Aeonium 'Pseudotabuliforme' (Green Platters) - A low growing plant with flattened rosettes to 6 to 10 inches wide with rounded glossy green leaves tightly held in a rosette on a 1-to-2-foot branching stem. This hybrid seems to flower infrequently but when it does it has yellow flowers rising up on a pyramidal inflorescence in spring.
Plant in a well-drained soil in coastal sun to full or part shade with occasional irrigation - fairly drought tolerant in a shady garden. Cold hardy to the 25 °F. This is a very attractive low growing Aeonium that can be kept neat and attractive by cutting out taller stems that are easily re-rooted. It is a fairly uncommon plant in cultivation but that should change as it makes an excellent groundcover, focal specimen or container plant.
The parentage and origin is unknown for this hybrid but it has been in cultivation for many years in the USA. It is sometimes listed by the invalid name Aeonium undulatum ssp. pseudotabuliforme or as in Rudolph Schulz's Aeonium in Habitat and Cultivation, published in 2007, as a hybrid between Aeonium canariense and Aeonium arboreum, but this appears to only be speculation as the origin of the plant remains unknown. Its name implies some relationship to Aeonium tabuliforme but the only similarities to it are its smooth leaves that are flat in the rosette but it is not flat to the ground like Aeonium tabuliforme.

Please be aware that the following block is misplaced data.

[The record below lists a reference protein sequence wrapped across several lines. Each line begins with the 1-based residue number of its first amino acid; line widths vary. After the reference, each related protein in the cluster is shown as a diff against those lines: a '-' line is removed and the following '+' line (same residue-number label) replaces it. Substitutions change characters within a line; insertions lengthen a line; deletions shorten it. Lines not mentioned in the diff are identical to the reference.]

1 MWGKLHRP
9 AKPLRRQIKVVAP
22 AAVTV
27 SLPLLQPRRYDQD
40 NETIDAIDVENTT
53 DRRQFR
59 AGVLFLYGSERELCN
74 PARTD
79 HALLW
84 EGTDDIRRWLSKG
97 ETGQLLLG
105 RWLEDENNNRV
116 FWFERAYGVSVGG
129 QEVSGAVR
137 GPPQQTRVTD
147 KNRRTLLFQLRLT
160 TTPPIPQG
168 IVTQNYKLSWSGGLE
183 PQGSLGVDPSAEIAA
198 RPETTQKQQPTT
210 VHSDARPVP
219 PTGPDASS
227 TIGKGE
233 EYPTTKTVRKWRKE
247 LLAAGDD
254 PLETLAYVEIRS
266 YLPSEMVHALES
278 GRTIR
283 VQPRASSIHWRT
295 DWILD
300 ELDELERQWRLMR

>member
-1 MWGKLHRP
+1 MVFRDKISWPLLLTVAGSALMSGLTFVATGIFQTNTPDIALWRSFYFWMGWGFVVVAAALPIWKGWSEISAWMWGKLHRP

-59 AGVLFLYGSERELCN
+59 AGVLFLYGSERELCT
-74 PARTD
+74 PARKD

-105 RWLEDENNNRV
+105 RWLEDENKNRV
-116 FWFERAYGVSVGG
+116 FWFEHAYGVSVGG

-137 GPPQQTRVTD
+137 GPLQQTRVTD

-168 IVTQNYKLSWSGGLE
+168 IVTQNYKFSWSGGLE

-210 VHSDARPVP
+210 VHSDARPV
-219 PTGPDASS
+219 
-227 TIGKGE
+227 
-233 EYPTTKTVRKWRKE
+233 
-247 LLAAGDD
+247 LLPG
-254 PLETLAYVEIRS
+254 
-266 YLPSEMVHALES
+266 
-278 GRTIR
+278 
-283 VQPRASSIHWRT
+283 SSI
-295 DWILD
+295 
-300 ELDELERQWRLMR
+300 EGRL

The name Aeonium 'Pseudotabuliforme' was first published to describe this plant in 1977 in an article in the Cactus and Succulent Society of America Journal titled "Cactus and Succulents for the Amateur" written by the legendary succulent collectors Robert Foster and Charlie Glass. In this article they note: "Aeonium 'pseudo-tabulaeforme' is a commonly cultivated aeonium about which little seems to be known. It is presumably a hybrid of A. tabulaeforme but unlike that solitary plant it forms low, shrubby, compact bushes through lateral branching." The listing on the International Crassulaceae Network website notes that: "The parentage of this hybrid is unknown. The name suggests that it is a hybrid with A. tabuliforme, but this is most unlikely. That it is a hybrid of A. arboreum var. holochrysum x A. canariense is not very convincing either - the latter is a species with velvety leaves, the hybrid however has shining glabrous rosettes". We have been selling this plant since 2016 from plants that came from the Huntington Botanical Gardens with their accession number HBG29673.
Information about Aeonium 'Pseudotabuliforme' displayed on this page is based on our research about it conducted in our library and gathered from reliable online sources. We include observations made of this plant as it grows in our nursery gardens and in other gardens that we have visited, as well as how the crops have performed in containers in our own nursery field. We will also incorporate comments that we receive from others about this plant when we feel it adds information and particularly welcome hearing from anyone who has any additional cultural recommendations that would aid others in growing it.